Germany’s solar energy output defied government subsidy cuts to rise by a record 60% last year, according to the German Solar Industry Association BSW-Solar.
“Solar power has become an indispensable ingredient for the success of the energy transformation,” said Carsten Körnig, BSW-Solar’s chief executive.
The clean energy technology generated more than 18 billion kilowatt hours of electricity in 2011, BSW-Solar figures showed, enough to power the state of Thuringia – or 5.1 million households for a whole year.
The renewables surge comes despite a 13% cut in Germany’s solar subsidies last year, which will be augmented by a further 24% reduction in 2012, implemented in two phases.
Yet because of sharp oil and gas price increases, coupled with price falls in solar technology, Körnig predicted that by 2014, solar power would not need any more government support than ocean-based wind-farms.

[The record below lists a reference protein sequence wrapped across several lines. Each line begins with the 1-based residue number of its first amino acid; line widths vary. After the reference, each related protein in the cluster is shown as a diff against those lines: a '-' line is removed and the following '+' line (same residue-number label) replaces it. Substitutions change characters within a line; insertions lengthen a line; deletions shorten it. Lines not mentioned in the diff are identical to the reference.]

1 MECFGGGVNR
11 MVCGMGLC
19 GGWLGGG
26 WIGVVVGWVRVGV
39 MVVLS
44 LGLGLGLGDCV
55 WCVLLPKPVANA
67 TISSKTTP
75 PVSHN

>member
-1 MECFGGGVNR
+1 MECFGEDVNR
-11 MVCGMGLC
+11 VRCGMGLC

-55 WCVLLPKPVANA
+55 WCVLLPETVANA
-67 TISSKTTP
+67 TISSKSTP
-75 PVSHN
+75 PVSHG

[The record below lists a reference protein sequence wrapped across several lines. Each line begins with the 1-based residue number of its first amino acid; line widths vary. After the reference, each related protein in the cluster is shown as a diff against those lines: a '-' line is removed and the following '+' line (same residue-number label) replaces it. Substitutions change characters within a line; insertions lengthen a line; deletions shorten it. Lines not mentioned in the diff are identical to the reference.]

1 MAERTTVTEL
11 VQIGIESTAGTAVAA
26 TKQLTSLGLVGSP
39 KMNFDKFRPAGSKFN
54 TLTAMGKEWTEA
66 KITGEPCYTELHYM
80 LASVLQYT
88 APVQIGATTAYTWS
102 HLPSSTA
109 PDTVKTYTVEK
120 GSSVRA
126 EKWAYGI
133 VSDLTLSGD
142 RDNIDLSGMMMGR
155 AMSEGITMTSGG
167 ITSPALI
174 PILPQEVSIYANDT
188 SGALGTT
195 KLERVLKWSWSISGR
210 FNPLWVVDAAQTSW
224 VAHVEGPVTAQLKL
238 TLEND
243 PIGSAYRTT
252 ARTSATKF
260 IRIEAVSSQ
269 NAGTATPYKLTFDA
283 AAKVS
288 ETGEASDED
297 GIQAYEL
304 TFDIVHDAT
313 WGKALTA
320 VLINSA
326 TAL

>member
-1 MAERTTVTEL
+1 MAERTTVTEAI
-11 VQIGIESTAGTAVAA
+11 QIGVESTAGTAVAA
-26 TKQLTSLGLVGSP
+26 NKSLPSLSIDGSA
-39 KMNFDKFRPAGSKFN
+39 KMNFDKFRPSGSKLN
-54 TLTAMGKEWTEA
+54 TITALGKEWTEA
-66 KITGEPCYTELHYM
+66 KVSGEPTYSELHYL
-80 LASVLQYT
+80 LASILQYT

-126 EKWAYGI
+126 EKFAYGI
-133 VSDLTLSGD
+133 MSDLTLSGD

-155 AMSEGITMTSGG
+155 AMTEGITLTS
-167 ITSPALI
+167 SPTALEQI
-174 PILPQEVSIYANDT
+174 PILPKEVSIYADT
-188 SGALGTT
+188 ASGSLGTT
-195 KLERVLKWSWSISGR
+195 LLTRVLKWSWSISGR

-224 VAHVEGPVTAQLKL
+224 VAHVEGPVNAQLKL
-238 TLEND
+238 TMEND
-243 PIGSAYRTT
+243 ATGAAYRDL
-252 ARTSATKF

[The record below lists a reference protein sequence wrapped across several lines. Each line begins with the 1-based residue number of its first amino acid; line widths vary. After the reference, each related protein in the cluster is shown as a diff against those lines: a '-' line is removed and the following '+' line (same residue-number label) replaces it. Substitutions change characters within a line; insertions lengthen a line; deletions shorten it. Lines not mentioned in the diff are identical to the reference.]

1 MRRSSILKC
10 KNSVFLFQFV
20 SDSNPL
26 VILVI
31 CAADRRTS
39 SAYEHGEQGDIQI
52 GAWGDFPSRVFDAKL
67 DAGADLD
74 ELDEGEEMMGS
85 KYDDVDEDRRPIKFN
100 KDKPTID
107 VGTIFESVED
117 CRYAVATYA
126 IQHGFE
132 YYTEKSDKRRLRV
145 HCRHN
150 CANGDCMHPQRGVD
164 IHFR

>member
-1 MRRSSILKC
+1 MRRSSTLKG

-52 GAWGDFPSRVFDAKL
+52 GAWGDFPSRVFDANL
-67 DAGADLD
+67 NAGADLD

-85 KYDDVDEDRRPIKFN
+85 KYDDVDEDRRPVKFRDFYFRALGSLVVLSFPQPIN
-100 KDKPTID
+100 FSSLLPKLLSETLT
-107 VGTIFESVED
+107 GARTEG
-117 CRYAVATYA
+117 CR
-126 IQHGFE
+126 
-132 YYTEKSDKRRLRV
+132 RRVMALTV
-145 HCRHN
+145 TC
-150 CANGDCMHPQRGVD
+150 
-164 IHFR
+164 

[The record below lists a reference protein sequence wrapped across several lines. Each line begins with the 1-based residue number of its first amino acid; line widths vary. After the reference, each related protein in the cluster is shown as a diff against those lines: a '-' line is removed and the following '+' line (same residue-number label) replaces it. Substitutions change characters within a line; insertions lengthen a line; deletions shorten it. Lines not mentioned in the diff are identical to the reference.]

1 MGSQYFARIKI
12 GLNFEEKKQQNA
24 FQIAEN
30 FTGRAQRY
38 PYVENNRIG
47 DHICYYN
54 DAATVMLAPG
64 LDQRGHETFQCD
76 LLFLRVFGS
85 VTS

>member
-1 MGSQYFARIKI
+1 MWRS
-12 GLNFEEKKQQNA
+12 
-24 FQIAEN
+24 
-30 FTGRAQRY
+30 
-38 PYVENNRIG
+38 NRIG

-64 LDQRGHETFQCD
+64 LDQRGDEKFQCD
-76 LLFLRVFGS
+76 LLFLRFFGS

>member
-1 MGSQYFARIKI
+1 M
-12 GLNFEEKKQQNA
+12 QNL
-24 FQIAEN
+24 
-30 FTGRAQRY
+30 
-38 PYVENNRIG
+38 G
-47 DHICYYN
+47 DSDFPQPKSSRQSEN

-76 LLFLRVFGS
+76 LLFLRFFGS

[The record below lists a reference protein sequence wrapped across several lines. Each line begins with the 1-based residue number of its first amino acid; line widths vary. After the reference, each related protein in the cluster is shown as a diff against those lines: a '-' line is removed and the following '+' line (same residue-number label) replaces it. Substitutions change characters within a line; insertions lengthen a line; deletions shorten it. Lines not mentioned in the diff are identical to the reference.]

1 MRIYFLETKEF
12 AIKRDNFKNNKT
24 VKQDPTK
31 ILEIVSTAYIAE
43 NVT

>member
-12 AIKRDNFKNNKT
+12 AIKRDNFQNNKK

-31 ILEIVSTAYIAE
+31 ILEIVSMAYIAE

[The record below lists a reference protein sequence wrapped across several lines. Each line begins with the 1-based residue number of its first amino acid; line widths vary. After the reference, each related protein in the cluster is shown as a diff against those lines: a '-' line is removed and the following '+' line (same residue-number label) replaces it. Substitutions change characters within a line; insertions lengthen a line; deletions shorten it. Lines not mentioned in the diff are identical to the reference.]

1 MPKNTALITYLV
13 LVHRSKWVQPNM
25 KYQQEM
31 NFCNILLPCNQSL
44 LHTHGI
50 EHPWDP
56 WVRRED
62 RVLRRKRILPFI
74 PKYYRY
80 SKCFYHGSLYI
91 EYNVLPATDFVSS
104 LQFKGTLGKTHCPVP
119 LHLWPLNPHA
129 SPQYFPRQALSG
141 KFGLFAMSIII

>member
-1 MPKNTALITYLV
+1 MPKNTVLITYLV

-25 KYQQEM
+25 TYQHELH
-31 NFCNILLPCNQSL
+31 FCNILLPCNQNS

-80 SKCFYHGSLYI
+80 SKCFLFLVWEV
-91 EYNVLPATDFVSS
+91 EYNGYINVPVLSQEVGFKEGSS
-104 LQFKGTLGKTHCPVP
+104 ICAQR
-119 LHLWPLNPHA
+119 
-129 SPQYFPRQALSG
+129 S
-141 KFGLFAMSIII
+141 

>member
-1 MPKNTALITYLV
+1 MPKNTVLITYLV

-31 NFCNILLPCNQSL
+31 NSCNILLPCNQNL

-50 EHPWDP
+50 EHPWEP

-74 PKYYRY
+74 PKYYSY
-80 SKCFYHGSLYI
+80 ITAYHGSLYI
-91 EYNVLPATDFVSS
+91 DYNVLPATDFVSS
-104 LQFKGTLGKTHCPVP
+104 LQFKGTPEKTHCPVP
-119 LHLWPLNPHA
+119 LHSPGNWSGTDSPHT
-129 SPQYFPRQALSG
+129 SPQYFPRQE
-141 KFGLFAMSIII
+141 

“What the solar industry now needs are reliable political conditions,” he said. “This is indispensable for the continued expansion of renewable energy sources and for maintaining an attractive climate of investment in Germany.”
BSW-Solar has called on the government not to tinker with the German government’s proposals for a phase-down of subsidies.
Since 2007, solar panel prices in Germany have already fallen by close to 50%.
Solar power currently contributes some 3% of Germany’s electricity supply, but this is forecast to grow to around 10% by 2020.
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